Three studies presented analyses in terms of difference in the proportion of individuals within a group below a specified value for the lung function test or combination of tests. In the study by Oliver et al,34 the proportion with FVC <80%pred was approximately doubled in the pleural plaque group (18.5%) compared with the group with no pleural plaques (9%; relative risk: 2.1, 95% CI 1.1 to 3.7); the smoking-adjusted mean difference between these two groups was −4.3%pred FVC, similar to the summary effect estimate for all studies in our meta-analysis. García-Closas and Christiani28 observed a non-statistically significant increase in the proportion classified as having restrictive disease (defined as FVC <80% predicted and FEV1/FVC >75%), from 3.9% in the group with no pleural plaques to 7.8% in the pleural plaques group. In the study by Dujić et al,27 the estimated relative risk for restrictive disease (defined as FVC <80%pred and FEV1/FVC ≥70%) in the group with pleural plaques, compared with the group with no pleural plaques, was 2.6 (95% CI 1.7 to 3.9); the results in terms of mean difference in %pred FVC between groups in this study were notably larger than other studies in figure 1. The risk of obstructive disease in these studies were not different between those with plaques compared with those without pleural plaques, where obstructive disease was defined as FEV1<80%pred and either FEV1/FVC<70%27 or FEV1/FVC≤75%.28 However, the increase in the proportion of individuals with mixed-pattern disease (FVC and FEV1<80%pred, and 60%<FEV1/FVC<75%), from 1.3% in the no plaques group to 6.5% in the plaques group, was significant in the study by García-Closas and Christiani.28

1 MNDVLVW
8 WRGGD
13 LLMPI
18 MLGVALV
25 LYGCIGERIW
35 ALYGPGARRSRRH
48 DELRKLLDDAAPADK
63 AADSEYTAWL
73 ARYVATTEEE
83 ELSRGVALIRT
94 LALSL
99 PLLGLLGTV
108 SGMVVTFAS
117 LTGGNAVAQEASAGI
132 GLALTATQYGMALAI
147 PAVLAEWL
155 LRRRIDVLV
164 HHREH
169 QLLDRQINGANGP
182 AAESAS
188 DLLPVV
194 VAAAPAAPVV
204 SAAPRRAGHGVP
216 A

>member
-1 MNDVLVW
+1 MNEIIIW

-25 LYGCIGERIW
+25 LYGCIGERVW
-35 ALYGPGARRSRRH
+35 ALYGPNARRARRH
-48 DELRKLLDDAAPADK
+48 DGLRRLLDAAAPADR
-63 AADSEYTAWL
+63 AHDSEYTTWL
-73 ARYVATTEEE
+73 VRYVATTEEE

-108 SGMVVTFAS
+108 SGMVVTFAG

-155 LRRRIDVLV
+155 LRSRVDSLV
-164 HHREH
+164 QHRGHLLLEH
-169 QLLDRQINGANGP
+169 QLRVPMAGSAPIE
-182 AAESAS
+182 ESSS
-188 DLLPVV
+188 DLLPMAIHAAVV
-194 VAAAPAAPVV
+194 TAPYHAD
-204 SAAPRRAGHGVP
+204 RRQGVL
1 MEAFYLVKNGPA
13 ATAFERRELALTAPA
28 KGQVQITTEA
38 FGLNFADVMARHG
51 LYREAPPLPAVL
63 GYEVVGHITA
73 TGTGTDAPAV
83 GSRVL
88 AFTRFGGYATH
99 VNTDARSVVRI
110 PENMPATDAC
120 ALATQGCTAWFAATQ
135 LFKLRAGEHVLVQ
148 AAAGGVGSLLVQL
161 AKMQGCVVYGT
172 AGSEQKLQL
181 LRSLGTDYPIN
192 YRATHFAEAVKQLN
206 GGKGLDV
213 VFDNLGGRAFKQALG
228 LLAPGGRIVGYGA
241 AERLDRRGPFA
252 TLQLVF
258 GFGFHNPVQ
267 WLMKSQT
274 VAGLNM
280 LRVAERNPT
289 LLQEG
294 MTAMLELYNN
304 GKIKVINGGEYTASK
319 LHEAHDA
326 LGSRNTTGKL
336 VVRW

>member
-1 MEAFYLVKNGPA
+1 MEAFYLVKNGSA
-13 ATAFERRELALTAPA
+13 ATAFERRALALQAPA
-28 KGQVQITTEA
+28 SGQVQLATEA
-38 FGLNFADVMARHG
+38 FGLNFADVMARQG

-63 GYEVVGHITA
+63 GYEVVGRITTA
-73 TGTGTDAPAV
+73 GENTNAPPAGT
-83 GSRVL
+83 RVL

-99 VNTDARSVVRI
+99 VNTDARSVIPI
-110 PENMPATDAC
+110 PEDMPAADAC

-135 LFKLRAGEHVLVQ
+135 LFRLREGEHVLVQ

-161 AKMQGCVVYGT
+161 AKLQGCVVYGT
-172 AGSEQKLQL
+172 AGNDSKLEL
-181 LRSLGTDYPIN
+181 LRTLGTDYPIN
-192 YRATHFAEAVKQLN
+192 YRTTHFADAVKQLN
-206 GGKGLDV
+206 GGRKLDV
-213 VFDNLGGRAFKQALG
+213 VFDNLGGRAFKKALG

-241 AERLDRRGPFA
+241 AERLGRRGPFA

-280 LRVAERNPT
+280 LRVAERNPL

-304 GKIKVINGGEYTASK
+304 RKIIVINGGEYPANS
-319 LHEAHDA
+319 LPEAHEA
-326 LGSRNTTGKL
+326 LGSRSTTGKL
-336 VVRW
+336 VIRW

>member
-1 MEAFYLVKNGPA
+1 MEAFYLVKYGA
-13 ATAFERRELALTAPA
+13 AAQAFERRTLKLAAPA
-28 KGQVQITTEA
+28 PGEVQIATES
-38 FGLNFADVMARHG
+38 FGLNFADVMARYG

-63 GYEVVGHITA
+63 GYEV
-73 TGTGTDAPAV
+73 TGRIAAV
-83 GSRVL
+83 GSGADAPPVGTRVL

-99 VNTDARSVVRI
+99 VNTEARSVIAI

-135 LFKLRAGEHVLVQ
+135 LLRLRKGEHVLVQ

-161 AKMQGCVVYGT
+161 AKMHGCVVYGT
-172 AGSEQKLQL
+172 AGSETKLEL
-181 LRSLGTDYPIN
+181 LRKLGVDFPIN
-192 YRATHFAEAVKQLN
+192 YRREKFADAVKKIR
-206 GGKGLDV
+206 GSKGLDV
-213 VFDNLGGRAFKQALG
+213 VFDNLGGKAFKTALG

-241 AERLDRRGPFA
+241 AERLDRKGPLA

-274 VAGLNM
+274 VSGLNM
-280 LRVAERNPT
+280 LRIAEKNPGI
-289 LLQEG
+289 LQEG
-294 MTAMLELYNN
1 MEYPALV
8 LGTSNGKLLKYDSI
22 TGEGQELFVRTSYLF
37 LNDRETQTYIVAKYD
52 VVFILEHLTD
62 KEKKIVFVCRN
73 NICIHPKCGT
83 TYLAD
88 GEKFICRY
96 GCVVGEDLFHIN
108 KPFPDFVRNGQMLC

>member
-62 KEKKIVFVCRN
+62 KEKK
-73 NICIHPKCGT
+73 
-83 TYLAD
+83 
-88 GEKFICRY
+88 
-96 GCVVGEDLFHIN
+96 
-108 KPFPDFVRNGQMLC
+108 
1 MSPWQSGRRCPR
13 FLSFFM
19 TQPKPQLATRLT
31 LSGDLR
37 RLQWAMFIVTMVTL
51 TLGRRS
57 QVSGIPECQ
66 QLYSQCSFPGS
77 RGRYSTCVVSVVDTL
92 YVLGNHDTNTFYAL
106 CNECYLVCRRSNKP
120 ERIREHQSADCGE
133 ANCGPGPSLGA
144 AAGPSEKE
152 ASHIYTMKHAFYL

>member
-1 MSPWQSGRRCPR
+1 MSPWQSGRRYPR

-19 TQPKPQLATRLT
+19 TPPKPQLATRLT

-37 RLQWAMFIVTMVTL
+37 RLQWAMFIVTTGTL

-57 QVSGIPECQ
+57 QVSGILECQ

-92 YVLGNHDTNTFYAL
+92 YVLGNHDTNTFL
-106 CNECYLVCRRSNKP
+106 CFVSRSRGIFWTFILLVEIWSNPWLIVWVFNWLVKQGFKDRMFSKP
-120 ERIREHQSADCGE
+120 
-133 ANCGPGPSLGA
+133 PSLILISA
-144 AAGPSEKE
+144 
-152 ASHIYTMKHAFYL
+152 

Evidence that the observed effect is not due to undetected parenchymal changes detectable by HRCT